The largest submerged archaeological zone in the world sits off the coast at Pozzuoli between Capo di Posillipo and Capo Miseno.
Unlike the volcanic ash and lava which destroyed Pompeii and Herculaneum this Roman territory was sent to the grave by underground activity which literally removed the foundations.
The area simply sunk into the sea thanks to a phenomenon called 'bradyseism'.
Ancient Pozzuoli was a buzzing place and the port of Miseno was home to the largest Roman fleet in the Mediterranean.
Ceasar's wharf and the dock to the Imperial Villa can be seen underwater as can the Villa of Hortensius, a rival to Cicero.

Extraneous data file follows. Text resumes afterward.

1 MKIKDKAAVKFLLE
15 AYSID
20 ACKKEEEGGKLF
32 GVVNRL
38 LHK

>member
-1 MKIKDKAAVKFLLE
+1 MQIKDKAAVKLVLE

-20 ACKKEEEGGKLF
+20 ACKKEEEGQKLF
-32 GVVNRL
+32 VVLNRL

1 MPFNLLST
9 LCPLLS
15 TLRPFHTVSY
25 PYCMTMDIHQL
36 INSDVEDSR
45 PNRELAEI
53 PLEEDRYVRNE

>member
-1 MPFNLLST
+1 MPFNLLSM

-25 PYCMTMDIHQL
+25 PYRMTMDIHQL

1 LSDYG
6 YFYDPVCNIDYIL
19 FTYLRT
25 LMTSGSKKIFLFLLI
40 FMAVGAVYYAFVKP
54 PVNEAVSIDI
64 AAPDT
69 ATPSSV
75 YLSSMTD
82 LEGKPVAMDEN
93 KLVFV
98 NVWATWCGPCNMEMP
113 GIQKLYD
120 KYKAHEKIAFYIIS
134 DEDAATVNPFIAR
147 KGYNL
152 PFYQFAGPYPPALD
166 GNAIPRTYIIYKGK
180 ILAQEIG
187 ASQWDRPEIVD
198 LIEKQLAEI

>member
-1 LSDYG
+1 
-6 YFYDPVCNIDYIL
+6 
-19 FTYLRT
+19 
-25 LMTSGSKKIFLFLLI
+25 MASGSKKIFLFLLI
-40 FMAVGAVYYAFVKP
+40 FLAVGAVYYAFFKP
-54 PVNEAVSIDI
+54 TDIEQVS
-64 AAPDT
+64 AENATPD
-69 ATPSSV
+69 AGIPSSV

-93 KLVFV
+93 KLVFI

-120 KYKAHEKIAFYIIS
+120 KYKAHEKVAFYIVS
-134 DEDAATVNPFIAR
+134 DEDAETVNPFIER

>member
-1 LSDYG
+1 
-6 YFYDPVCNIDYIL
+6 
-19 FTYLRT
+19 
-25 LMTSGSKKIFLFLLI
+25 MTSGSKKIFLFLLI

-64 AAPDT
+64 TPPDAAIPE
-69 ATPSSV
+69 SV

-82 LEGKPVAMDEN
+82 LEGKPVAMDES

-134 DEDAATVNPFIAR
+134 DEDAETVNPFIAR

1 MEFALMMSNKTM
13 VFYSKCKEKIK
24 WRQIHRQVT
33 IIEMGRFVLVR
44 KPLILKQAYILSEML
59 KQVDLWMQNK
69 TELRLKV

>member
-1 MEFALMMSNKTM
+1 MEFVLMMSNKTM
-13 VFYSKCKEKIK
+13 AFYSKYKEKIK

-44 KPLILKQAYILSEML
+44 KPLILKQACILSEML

Another submerged relic to look out for is the enticing Imperial Nympheum of Baia, alas no more.
A special boat with a transparent plastic hull allows the visitor to view what remains.
Much of the ancient coastal strip, which contained the harbor town of Puteoli, became submerged over the centuries but it is still possible to see the old port facilities underwater.
Until the Roman port of Ostia overtook it, the town was a famous center for the export of glass, terracotta, perfumes and textiles made by craftsmen schooled in the Hellenistic, Egyptian and Phoenician traditions.
The name 'Phlaegrean' is derived from the Greek for 'burning'. Fire and water, primeval stuff and it was apparently here that Dante witnessed his 'Inferno'.
The picture above is of Lago Fusaro where many of the local mussels are cultivated.
If you want to know the location of the restaurant terrace from where this fine view was recorded, then write to us.